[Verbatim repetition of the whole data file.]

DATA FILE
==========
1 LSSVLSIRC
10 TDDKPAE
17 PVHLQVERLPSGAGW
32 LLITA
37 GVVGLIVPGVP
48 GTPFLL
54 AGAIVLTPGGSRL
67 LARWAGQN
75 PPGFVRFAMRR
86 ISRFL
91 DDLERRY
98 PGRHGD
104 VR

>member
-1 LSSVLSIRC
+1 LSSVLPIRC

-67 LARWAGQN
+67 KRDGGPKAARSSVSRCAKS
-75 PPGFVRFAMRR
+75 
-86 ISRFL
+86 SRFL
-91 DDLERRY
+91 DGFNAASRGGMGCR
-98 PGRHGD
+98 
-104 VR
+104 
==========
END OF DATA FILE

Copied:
1 LSSVLSIRC
10 TDDKPAE
17 PVHLQVERLPSGAGW
32 LLITA
37 GVVGLIVPGVP
48 GTPFLL
54 AGAIVLTPGGSRL
67 LARWAGQN
75 PPGFVRFAMRR
86 ISRFL
91 DDLERRY
98 PGRHGD
104 VR

>member
-1 LSSVLSIRC
+1 LSSVLPIRC

-67 LARWAGQN
+67 KRDGGPKAARSSVSRCAKS
-75 PPGFVRFAMRR
+75 
-86 ISRFL
+86 SRFL
-91 DDLERRY
+91 DGFNAASRGGMGCR
-98 PGRHGD
+98 
-104 VR
+104 